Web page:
Have you ever been on the receiving end of that well-worn and slightly condescending phrase, ‘Elementary, my dear Watson’?

If so, you’ll know how the person using it will assume a superior air, before explaining something you already knew – and which doesn’t quite solve your problem.

Next time it happens, fight condescension with pedantry and point out that the fictional Victorian sleuth never uttered the phrase at all.

In Arthur Conan Doyle’s novels, Sherlock Holmes says both ‘…my dear Watson’ and ‘Elementary’, but he never utters the two phrases together.

In fact, the first use of the phrase seems to come from the 1909-10 serialisation of P.G. Wodehouse’s Psmith, Journalist.

Another misquote that has worked its way into the popular consciousness is ‘Be the change you want to see in the world’ – a phrase supposedly originating from Mohandas Gandhi.

On first hearing, it sounds like something Gandhi might have said, but there’s actually no reliable documentary evidence to back it up.

According to the New York Times, the closest quote we have is this:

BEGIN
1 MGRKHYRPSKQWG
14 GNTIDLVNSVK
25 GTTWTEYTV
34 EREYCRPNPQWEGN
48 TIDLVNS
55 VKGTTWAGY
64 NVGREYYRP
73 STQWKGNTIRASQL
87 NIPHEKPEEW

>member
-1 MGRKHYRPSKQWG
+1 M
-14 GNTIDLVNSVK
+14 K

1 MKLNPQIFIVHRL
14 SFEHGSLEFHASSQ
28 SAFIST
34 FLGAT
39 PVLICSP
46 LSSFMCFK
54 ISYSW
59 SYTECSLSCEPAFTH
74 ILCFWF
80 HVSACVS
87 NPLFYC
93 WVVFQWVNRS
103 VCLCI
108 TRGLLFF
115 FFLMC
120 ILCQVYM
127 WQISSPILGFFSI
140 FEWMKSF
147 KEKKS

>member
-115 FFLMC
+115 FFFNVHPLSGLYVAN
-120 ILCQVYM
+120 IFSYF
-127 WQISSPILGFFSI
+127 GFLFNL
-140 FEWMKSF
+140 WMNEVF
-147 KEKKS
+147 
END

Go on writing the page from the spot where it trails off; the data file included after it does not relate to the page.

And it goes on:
“If we could change ourselves, the tendencies in the world would also change. As a man changes his own nature, so does the attitude of the world change towards him… We need not wait to see what others do.”

Compare the two and it’s easy to see why the simpler phrase is more common.

But besides their popularity, both of these misquotations have one thing in common – they’re believable. They could plausibly have been said by the people they’re attributed to.

Shorter, pithier, faster, stronger

The things that make these misquotes popular and ease them into the popular consciousness are things that make for good copywriting.

As copywriters, we listen to our clients so we can distill their thoughts, ideas and services into meaningful (and easy-to-understand) language that makes a lasting impact.

So if it gets the message across, long live the misquote.

Have you come across any other famous quotes of questionable origin? Let us know in the comments…